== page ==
Fri, September 03, 2010
World > Asia-Pacific > Probe into Manila Hostage Crisis

Hostage-taker's brother rapped for crossing police line

2010-09-03 08:38:44 GMT2010-09-03 16:38:44 (Beijing Time)

MANILA, Philippines - The brother of slain hostage-taker Rolando Mendoza was arraigned Thursday before the Manila Regional Trial Court on charges of disobedience for crossing a police line during the August 23 hostage crisis.

Footage taken during the hostage incident showed SPO2 Gregorio Mendoza, an officer of the Manila Police District traffic bureau, approaching the Hong Thai Travel bus where his brother, Rolando, was holding hostage 25 people.

Mendoza was in plainclothes and carrying a gun when he was stopped by police from approaching the bus. He later explained that he only wanted to talk to his brother and even offered to help in the negotiations.

At one point during the hostage incident, Mendoza accompanied negotiators Superintendent Orlando Yebra and Chief Inspector Romeo Salvador in handing over the Ombudsman's letter to the hostage-taker. The negotiators, however, blamed Mendoza for inciting his brother to lose his temper when he revealed that his firearm was confiscated by police.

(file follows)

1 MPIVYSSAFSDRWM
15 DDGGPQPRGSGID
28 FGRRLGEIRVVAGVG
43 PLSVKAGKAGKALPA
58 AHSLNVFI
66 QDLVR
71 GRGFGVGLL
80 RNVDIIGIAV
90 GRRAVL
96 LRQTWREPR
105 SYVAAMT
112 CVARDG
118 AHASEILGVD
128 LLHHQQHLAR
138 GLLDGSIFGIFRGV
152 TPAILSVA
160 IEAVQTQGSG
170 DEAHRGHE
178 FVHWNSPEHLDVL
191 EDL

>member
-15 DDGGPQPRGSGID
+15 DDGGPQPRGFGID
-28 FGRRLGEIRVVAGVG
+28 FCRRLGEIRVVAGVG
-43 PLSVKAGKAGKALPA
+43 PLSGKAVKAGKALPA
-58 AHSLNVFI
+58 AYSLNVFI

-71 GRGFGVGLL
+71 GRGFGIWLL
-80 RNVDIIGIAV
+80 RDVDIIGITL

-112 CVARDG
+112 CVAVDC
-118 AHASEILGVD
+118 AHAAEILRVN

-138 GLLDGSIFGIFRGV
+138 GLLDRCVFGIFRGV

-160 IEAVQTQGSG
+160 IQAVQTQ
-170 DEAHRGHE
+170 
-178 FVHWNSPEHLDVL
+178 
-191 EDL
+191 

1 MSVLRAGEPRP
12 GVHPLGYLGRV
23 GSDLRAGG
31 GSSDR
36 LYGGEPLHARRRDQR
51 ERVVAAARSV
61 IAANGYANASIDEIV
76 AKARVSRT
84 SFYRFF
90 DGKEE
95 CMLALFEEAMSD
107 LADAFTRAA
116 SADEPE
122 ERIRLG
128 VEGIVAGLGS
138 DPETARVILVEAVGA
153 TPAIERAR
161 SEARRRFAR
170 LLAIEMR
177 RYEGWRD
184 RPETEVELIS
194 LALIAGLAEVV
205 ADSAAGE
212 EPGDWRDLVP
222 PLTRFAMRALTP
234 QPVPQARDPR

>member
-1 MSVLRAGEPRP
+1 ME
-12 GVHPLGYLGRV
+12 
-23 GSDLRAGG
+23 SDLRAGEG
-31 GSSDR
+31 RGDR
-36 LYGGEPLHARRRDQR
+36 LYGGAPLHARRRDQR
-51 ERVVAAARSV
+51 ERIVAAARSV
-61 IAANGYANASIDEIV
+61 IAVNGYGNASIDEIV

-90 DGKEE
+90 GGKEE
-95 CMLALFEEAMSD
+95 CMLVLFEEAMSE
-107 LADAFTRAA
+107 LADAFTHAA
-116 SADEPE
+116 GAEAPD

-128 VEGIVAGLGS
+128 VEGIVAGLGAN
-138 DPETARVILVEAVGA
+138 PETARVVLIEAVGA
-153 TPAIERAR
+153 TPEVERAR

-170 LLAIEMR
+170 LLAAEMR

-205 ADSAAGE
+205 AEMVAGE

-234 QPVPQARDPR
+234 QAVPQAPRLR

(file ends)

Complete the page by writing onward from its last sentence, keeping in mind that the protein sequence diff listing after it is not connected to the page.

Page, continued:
Mendoza's televised arrest was believed to have incited the hostage-taker to shoot at his Chinese hostages. The 12-hour hostage crisis at the Quirino Grandstand ended in tragedy with the hostage-taker and 8 of his hostages dead.

The chief of the Manila Police inquest division earlier said Mendoza could be charged with serious disobedience, which is penalized under Article 151, when he entered the crime scene in civilian clothes and carried a loaded 9- mm Beretta pistol.

The Public Attorney's Office, however, said the disobedience charge has no basis since the negotiators tapped Mendoza to assist in the negotiations. PAO chief Persida Acosta has filed a motion to quash the disobedience case.

Mendoza is also questioning an Ombudsman order for his suspension, which was handed down after the August 23 hostage crisis. He said the Ombudsman order could have been antedated to harass him.

Mendoza also defended "Rose", the mystery woman who brought the hostage-taker from Tanauan, Batangas to Manila on the day of the hostage-taking. He said Rose is known in Tanauan because of her business.

He reiterated her claim that she did not know of Mendoza's plan.


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